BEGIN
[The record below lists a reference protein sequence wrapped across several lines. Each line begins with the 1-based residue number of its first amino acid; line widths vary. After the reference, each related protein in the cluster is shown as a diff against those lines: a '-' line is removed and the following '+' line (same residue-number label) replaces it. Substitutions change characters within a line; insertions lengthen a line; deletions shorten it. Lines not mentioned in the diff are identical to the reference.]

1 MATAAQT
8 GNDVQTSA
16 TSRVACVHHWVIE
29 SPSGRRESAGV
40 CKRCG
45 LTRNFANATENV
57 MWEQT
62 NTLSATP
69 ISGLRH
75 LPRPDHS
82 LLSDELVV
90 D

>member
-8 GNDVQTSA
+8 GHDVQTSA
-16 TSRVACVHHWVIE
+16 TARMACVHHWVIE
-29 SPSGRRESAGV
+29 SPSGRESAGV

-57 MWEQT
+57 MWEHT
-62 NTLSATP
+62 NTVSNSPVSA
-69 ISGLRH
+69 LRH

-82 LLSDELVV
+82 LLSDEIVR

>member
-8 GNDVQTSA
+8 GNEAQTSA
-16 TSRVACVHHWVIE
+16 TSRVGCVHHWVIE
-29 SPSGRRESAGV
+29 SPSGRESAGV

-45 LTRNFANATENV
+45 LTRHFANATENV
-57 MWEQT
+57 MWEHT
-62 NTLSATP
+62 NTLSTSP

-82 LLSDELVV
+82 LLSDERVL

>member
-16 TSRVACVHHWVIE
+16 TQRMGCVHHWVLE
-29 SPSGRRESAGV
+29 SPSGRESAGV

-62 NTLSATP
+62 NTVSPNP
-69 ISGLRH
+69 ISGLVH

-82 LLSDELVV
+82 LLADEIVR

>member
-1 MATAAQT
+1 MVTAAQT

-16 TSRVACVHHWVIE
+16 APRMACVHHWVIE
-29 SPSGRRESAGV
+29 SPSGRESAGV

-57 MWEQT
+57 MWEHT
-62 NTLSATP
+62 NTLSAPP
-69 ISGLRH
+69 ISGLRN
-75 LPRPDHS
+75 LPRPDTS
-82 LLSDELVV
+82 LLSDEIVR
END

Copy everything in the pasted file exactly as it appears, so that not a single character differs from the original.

[The record below lists a reference protein sequence wrapped across several lines. Each line begins with the 1-based residue number of its first amino acid; line widths vary. After the reference, each related protein in the cluster is shown as a diff against those lines: a '-' line is removed and the following '+' line (same residue-number label) replaces it. Substitutions change characters within a line; insertions lengthen a line; deletions shorten it. Lines not mentioned in the diff are identical to the reference.]

1 MATAAQT
8 GNDVQTSA
16 TSRVACVHHWVIE
29 SPSGRRESAGV
40 CKRCG
45 LTRNFANATENV
57 MWEQT
62 NTLSATP
69 ISGLRH
75 LPRPDHS
82 LLSDELVV
90 D

>member
-8 GNDVQTSA
+8 GHDVQTSA
-16 TSRVACVHHWVIE
+16 TARMACVHHWVIE
-29 SPSGRRESAGV
+29 SPSGRESAGV

-57 MWEQT
+57 MWEHT
-62 NTLSATP
+62 NTVSNSPVSA
-69 ISGLRH
+69 LRH

-82 LLSDELVV
+82 LLSDEIVR

>member
-8 GNDVQTSA
+8 GNEAQTSA
-16 TSRVACVHHWVIE
+16 TSRVGCVHHWVIE
-29 SPSGRRESAGV
+29 SPSGRESAGV

-45 LTRNFANATENV
+45 LTRHFANATENV
-57 MWEQT
+57 MWEHT
-62 NTLSATP
+62 NTLSTSP

-82 LLSDELVV
+82 LLSDERVL

>member
-16 TSRVACVHHWVIE
+16 TQRMGCVHHWVLE
-29 SPSGRRESAGV
+29 SPSGRESAGV

-62 NTLSATP
+62 NTVSPNP
-69 ISGLRH
+69 ISGLVH

-82 LLSDELVV
+82 LLADEIVR

>member
-1 MATAAQT
+1 MVTAAQT

-16 TSRVACVHHWVIE
+16 APRMACVHHWVIE
-29 SPSGRRESAGV
+29 SPSGRESAGV

-57 MWEQT
+57 MWEHT
-62 NTLSATP
+62 NTLSAPP
-69 ISGLRH
+69 ISGLRN
-75 LPRPDHS
+75 LPRPDTS
-82 LLSDELVV
+82 LLSDEIVR